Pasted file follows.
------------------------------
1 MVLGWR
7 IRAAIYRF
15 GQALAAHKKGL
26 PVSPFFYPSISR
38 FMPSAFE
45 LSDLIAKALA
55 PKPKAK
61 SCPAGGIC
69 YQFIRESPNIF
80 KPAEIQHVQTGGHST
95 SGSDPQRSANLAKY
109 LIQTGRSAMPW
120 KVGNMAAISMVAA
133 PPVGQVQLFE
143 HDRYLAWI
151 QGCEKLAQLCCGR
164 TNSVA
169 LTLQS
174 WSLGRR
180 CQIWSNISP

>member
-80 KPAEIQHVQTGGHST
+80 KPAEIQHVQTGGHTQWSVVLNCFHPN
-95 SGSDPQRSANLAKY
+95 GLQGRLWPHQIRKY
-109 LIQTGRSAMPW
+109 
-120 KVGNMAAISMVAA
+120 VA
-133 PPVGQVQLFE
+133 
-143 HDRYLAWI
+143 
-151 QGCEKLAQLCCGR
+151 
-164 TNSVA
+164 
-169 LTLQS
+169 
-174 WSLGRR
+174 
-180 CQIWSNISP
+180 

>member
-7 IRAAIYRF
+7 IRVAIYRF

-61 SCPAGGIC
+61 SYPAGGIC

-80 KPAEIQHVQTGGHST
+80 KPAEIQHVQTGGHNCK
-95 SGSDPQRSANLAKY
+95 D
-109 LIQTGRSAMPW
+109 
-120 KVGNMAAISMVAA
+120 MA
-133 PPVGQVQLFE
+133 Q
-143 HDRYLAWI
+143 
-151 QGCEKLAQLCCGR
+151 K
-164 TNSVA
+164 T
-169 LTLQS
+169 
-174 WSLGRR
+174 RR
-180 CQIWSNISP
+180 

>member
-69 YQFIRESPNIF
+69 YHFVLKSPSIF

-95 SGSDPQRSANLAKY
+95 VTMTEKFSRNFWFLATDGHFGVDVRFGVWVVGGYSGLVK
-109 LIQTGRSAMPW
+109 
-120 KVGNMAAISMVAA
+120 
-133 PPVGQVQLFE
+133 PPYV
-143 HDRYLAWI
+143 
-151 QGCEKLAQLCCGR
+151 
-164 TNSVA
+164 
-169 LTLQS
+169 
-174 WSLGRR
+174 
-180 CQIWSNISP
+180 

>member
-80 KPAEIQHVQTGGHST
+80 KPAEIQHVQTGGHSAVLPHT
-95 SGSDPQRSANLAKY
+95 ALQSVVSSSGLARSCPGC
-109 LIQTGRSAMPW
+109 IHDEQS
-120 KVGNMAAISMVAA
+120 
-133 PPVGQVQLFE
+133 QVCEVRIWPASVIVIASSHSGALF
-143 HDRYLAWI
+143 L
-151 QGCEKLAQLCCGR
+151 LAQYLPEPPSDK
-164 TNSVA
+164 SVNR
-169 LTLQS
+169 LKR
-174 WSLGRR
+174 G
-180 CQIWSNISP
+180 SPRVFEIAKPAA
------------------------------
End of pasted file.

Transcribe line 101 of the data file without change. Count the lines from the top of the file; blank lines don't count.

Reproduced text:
-120 KVGNMAAISMVAA